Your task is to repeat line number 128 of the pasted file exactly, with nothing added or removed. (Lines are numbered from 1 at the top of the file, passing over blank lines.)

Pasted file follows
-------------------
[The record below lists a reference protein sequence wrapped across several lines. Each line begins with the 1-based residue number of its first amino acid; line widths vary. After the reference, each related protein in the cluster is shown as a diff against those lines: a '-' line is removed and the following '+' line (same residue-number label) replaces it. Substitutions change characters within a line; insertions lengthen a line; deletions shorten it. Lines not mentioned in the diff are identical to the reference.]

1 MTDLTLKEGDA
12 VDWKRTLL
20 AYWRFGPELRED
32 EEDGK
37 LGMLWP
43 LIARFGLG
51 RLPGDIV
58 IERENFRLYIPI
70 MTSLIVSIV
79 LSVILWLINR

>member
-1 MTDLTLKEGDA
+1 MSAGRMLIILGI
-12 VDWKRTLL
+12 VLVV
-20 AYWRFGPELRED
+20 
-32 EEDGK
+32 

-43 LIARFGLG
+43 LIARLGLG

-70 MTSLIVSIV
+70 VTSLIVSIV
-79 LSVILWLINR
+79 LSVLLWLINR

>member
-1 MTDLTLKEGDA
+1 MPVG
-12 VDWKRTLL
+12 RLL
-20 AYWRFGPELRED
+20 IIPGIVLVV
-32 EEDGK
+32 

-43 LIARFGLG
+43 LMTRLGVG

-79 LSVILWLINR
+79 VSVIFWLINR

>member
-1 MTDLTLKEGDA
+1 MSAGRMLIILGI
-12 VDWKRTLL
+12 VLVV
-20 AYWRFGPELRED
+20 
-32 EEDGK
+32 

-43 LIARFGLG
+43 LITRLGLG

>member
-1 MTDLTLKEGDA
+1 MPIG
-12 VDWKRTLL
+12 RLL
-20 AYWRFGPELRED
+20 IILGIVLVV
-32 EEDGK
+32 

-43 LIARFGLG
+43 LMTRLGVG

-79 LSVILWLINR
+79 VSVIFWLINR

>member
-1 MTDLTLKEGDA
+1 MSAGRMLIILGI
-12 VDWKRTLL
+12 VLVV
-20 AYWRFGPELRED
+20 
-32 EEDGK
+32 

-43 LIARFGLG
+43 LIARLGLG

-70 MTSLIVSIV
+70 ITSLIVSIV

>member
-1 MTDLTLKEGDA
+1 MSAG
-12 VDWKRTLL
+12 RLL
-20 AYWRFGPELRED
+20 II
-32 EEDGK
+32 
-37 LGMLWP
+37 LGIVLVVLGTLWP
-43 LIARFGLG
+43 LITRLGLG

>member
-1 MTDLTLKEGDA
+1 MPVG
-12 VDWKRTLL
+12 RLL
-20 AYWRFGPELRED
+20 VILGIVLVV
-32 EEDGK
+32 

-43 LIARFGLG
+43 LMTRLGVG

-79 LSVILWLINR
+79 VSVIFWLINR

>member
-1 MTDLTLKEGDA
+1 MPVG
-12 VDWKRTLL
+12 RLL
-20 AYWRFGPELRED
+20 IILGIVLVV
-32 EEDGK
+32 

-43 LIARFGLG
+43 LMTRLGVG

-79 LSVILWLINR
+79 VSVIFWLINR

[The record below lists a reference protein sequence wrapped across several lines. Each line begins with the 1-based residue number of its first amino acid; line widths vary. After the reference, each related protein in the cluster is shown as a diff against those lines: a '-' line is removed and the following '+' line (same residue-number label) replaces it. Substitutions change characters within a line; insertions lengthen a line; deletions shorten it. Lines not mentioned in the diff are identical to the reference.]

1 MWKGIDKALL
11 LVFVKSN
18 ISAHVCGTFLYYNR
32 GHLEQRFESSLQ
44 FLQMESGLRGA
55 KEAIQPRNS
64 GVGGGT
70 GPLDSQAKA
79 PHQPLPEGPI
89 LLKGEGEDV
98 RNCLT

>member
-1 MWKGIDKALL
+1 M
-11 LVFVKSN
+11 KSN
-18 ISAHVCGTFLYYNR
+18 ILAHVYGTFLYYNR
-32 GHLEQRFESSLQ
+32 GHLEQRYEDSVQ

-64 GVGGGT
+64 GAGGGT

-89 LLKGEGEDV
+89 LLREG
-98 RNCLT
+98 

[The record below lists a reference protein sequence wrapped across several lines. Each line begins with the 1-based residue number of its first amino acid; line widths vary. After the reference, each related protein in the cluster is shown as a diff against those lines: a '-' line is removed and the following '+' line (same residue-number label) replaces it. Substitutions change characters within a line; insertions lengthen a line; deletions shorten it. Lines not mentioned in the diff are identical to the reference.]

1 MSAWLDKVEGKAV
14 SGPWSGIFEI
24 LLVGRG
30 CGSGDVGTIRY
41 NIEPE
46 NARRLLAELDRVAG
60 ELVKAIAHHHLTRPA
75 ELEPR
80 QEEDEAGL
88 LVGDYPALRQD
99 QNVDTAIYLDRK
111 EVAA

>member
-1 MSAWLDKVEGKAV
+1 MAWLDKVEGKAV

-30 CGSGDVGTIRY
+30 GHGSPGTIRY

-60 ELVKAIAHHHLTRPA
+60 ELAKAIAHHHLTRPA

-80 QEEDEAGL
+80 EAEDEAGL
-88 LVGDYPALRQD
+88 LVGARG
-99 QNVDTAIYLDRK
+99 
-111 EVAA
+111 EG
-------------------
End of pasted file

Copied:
>member